Did you see it?

Did you see it?

We do a big deal in presenting the most stunning and interesting places around the world and explain the science behind it. We always try to go that little extra and get the story complete. In the beginning, of this year’s summer, the U.S. Geological Survey called for you to complete their story on landslides.

Every year one to two billion dollars in damage are caused by landslides. And they are asking you to report landslides you encountered to get a better understanding of this natural hazard.

Why is this such a problem?
In opposition to volcanoes or earthquakes, landslides are not confined to certain areas. In fact, the US are by far not the only place, where they pose a threat. Typically a landslide is a ground movement, where the original slope stability is affected and gravity does the rest to get the rock moving. The causes can be numerous and range from groundwater influence to earthquake-induced liquefaction. Also, landslides can be facilitated by human activities such as deforestation or vibration.
Just like the causes, the processes of the actual landslide can very different, however, put very simplistic you can imagine them as an avalanche of sediments and rock. (I beg the specialists not to rip me apart, since going into detail about the different processes would be too much right here.) They vary in size, velocity, force, composition and physical process of flow. Yet the force can be so tremendous that in 1958 they caused a tsunami with a wave-height of 500m (1700 ft – sic!) in Lituya Bay, Alaska. BBC did a documentary on this intimidating event.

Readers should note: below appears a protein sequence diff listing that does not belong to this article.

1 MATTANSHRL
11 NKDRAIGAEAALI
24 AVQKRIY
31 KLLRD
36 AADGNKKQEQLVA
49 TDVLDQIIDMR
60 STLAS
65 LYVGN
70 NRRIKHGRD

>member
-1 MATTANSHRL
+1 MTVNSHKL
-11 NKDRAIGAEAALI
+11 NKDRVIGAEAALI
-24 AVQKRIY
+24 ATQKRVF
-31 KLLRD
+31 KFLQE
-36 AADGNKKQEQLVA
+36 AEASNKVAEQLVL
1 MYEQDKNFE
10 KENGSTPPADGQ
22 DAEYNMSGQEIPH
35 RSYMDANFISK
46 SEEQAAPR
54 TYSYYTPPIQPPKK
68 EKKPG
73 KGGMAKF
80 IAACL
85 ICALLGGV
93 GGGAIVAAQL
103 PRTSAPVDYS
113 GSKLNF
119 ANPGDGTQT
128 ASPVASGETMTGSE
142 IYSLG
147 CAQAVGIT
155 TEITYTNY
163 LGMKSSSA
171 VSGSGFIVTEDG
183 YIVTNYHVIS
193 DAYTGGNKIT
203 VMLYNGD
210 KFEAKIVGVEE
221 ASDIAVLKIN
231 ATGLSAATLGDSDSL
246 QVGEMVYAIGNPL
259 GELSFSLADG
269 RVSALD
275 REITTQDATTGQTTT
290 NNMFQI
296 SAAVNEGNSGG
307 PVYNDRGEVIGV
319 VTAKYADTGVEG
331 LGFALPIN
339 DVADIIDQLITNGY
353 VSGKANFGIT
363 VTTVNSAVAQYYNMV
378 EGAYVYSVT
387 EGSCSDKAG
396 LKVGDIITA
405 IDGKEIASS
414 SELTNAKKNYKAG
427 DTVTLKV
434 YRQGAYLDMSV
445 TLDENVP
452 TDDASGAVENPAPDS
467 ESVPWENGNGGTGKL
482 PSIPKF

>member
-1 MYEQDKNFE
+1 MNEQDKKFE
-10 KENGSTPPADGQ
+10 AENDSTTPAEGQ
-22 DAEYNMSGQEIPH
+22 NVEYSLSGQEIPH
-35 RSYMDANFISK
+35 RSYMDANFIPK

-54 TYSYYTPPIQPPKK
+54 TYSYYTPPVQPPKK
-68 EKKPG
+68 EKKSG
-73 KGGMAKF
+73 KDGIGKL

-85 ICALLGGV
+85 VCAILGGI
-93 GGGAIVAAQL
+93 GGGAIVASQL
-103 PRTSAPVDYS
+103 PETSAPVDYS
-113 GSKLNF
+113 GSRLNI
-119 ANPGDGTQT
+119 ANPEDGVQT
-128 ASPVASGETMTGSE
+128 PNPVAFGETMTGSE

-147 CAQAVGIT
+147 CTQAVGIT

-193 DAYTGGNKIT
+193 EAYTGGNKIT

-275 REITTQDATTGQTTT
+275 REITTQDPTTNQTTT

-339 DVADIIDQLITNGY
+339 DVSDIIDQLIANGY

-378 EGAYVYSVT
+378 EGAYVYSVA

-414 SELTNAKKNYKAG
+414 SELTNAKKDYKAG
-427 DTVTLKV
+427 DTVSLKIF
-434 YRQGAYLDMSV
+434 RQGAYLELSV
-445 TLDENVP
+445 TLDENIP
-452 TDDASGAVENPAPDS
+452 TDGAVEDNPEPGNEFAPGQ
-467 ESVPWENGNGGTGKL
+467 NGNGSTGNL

See the short BBC documentary: http://amplt.de/bbctsunami

Since they are so variable and can happen in various places, monitoring landslides are near impossible. Now if you ever wanted to take part in a citizen science project, this is your time. Help this team of 20 people answer a couple of questions.
What can be the causes? Which regions are especially prone? How can people and property better be protected?

Did you see it?


The photo shows a landslide in La Conchita, California from 2005. The rock from the slope flowed into the estates at the foot causing ten casualties.

Photo Credit: Mark Reid, U.S. Geological Survey

via The Earth Story’s Facebook Wall

The following two tabs change content below.
... is a geophysicist by heart. He works at the intersection of machine learning and geoscience. He is the founder of The Way of the Geophysicist and a deep learning enthusiast. Writing mostly about computational geoscience and interesting bits and pieces relevant to post-grad life.

Latest posts by Jesper Dramsch (see all)

Posted in Communication, Earth Science and tagged , .